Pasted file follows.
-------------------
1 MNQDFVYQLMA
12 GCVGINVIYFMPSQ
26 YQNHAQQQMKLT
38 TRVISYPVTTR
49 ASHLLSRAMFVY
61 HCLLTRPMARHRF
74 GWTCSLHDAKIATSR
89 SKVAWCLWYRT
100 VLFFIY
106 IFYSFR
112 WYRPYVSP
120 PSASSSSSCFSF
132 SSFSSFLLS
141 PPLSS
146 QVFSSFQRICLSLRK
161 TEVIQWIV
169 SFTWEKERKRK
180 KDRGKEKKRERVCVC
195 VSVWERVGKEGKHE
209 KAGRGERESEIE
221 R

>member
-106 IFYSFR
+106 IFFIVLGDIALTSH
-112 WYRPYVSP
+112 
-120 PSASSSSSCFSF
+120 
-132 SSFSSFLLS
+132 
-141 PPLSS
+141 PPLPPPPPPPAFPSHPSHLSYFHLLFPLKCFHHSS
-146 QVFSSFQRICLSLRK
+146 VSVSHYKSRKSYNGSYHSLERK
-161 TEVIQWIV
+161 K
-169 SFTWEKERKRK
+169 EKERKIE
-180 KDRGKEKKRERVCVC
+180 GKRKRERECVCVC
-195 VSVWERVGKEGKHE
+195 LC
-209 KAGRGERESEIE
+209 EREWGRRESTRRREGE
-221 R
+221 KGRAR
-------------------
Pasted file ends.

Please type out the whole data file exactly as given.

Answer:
1 MNQDFVYQLMA
12 GCVGINVIYFMPSQ
26 YQNHAQQQMKLT
38 TRVISYPVTTR
49 ASHLLSRAMFVY
61 HCLLTRPMARHRF
74 GWTCSLHDAKIATSR
89 SKVAWCLWYRT
100 VLFFIY
106 IFYSFR
112 WYRPYVSP
120 PSASSSSSCFSF
132 SSFSSFLLS
141 PPLSS
146 QVFSSFQRICLSLRK
161 TEVIQWIV
169 SFTWEKERKRK
180 KDRGKEKKRERVCVC
195 VSVWERVGKEGKHE
209 KAGRGERESEIE
221 R

>member
-106 IFYSFR
+106 IFFIVLGDIALTSH
-112 WYRPYVSP
+112 
-120 PSASSSSSCFSF
+120 
-132 SSFSSFLLS
+132 
-141 PPLSS
+141 PPLPPPPPPPAFPSHPSHLSYFHLLFPLKCFHHSS
-146 QVFSSFQRICLSLRK
+146 VSVSHYKSRKSYNGSYHSLERK
-161 TEVIQWIV
+161 K
-169 SFTWEKERKRK
+169 EKERKIE
-180 KDRGKEKKRERVCVC
+180 GKRKRERECVCVC
-195 VSVWERVGKEGKHE
+195 LC
-209 KAGRGERESEIE
+209 EREWGRRESTRRREGE
-221 R
+221 KGRAR